The Ultimate Evil

A Child Abuse Awareness Blog

Stalking Children – There’s An App For That

How many parents have smart phones and other mobile devices which contain apps their children play? How many children have iPods, iPads, iPhones, or other such devices that allow game applications using wifi or any form of connection to social interactions?

Are children safe using those Free or .99 app downloads? They download onto the device with a sweet little icon of a silly bird or pretty princess or some cartoon character that is a must-have for a young fan.

What could possibly be harmful about a game on a mobile device?

You’ve taken all the necessary precautions. Your child isn’t allowed to have Yahoo! messenger, Facebook, or any other social chat application, and they aren’t allowed to use the phone function. Perhaps they have a smart phone that is not connected for phone use, but the Wi-Fi works just fine so they can play their cool little games.

Well, what a lot of parents don’t know is that many of these seemingly harmless game apps contain in-game chat features. Game app hosts, such as Game Center, are even now demanding users agree to a new policy that allows everyone you are connected to in your game apps under their provider be sent your personal information — i.e. real name and location used in your iTunes billing. Game apps are more intrusive than they once were, and children are becoming easier targets than ever.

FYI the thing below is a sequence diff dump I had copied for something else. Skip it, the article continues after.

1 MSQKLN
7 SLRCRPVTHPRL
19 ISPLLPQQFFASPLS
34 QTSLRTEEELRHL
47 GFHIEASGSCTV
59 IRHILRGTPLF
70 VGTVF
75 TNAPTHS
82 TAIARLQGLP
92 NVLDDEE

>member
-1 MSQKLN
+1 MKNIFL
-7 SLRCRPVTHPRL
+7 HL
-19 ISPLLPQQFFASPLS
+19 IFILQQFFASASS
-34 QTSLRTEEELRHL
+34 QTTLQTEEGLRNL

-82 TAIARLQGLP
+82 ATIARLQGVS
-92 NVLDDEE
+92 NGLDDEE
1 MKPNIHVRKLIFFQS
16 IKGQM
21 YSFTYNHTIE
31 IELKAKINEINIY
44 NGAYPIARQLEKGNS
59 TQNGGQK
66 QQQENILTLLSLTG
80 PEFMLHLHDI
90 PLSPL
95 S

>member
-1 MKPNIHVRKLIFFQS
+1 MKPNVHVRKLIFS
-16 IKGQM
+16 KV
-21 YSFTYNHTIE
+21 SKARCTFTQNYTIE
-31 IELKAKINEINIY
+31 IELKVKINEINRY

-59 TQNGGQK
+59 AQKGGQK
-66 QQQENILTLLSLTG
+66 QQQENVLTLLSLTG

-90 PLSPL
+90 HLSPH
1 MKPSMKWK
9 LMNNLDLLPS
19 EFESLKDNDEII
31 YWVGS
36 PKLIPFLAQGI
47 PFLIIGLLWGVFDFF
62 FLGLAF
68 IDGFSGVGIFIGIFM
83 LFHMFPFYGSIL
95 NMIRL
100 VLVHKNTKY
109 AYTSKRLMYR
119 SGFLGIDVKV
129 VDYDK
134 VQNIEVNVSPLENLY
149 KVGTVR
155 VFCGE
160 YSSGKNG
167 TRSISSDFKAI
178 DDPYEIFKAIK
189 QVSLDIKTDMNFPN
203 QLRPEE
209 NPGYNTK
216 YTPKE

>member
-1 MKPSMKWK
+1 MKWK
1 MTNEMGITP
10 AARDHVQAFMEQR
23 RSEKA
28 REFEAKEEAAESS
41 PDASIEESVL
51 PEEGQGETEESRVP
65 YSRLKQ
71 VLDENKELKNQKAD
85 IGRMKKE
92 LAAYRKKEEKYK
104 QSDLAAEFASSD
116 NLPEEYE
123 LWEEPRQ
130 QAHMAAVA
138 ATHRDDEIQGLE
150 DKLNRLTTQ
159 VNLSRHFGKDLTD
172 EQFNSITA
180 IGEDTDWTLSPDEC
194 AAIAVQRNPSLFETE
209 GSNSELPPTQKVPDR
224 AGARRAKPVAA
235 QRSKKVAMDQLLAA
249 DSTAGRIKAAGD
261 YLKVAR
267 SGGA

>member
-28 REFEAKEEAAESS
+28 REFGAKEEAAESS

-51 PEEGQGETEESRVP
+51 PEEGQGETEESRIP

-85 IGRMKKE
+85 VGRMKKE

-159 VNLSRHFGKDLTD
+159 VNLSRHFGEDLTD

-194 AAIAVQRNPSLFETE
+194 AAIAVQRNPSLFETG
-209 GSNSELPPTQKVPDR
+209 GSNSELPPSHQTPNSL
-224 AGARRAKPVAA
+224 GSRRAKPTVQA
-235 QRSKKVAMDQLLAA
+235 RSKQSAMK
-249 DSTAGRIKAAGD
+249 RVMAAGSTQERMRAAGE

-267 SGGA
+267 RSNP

In addition to game apps with chat, there are various chat apps that range from free to costing several dollars. The most dangerous for children are the ones that ensure secrecy, such as TigerText. Some of these apps even have a disguised icon and can be hidden on the device. This is why parents should always, always check their accounts associated with the device their child uses. These accounts will list all downloads, including free ones. Examine all apps before allowing your child to use them by reading the description as well as user reviews.